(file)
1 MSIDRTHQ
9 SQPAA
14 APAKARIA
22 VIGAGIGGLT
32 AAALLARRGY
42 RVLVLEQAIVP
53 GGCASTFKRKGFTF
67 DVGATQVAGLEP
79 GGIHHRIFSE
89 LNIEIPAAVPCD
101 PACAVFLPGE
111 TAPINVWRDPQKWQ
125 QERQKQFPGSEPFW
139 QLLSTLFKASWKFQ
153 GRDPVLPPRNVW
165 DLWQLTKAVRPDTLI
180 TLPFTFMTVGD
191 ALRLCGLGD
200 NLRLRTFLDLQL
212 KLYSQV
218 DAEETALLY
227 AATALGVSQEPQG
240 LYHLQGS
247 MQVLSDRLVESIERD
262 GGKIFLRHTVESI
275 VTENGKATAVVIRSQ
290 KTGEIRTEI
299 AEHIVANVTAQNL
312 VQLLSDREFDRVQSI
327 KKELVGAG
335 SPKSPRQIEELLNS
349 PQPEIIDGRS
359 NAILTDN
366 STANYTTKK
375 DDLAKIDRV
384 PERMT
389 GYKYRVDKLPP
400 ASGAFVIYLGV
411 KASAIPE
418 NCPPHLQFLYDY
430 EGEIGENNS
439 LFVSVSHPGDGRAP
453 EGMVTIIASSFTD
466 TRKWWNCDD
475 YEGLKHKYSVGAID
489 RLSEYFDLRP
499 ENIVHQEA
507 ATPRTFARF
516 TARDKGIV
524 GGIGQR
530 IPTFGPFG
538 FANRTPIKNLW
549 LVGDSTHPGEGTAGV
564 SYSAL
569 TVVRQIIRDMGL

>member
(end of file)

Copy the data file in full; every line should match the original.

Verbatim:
1 MSIDRTHQ
9 SQPAA
14 APAKARIA
22 VIGAGIGGLT
32 AAALLARRGY
42 RVLVLEQAIVP
53 GGCASTFKRKGFTF
67 DVGATQVAGLEP
79 GGIHHRIFSE
89 LNIEIPAAVPCD
101 PACAVFLPGE
111 TAPINVWRDPQKWQ
125 QERQKQFPGSEPFW
139 QLLSTLFKASWKFQ
153 GRDPVLPPRNVW
165 DLWQLTKAVRPDTLI
180 TLPFTFMTVGD
191 ALRLCGLGD
200 NLRLRTFLDLQL
212 KLYSQV
218 DAEETALLY
227 AATALGVSQEPQG
240 LYHLQGS
247 MQVLSDRLVESIERD
262 GGKIFLRHTVESI
275 VTENGKATAVVIRSQ
290 KTGEIRTEI
299 AEHIVANVTAQNL
312 VQLLSDREFDRVQSI
327 KKELVGAG
335 SPKSPRQIEELLNS
349 PQPEIIDGRS
359 NAILTDN
366 STANYTTKK
375 DDLAKIDRV
384 PERMT
389 GYKYRVDKLPP
400 ASGAFVIYLGV
411 KASAIPE
418 NCPPHLQFLYDY
430 EGEIGENNS
439 LFVSVSHPGDGRAP
453 EGMVTIIASSFTD
466 TRKWWNCDD
475 YEGLKHKYSVGAID
489 RLSEYFDLRP
499 ENIVHQEA
507 ATPRTFARF
516 TARDKGIV
524 GGIGQR
530 IPTFGPFG
538 FANRTPIKNLW
549 LVGDSTHPGEGTAGV
564 SYSAL
569 TVVRQIIRDMGL

>member